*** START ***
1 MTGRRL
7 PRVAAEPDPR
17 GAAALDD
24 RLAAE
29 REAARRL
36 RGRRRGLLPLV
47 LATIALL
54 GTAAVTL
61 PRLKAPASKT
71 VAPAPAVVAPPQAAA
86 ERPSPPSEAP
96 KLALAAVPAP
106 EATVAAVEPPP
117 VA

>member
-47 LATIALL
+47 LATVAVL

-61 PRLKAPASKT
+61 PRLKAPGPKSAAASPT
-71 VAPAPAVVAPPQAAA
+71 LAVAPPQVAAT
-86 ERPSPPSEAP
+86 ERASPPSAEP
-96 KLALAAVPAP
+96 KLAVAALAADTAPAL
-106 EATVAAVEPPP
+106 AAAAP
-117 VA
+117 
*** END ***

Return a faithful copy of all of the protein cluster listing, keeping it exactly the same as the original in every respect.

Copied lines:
1 MTGRRL
7 PRVAAEPDPR
17 GAAALDD
24 RLAAE
29 REAARRL
36 RGRRRGLLPLV
47 LATIALL
54 GTAAVTL
61 PRLKAPASKT
71 VAPAPAVVAPPQAAA
86 ERPSPPSEAP
96 KLALAAVPAP
106 EATVAAVEPPP
117 VA

>member
-47 LATIALL
+47 LATVAVL

-61 PRLKAPASKT
+61 PRLKAPGPKSAAASPT
-71 VAPAPAVVAPPQAAA
+71 LAVAPPQVAAT
-86 ERPSPPSEAP
+86 ERASPPSAEP
-96 KLALAAVPAP
+96 KLAVAALAADTAPAL
-106 EATVAAVEPPP
+106 AAAAP
-117 VA
+117 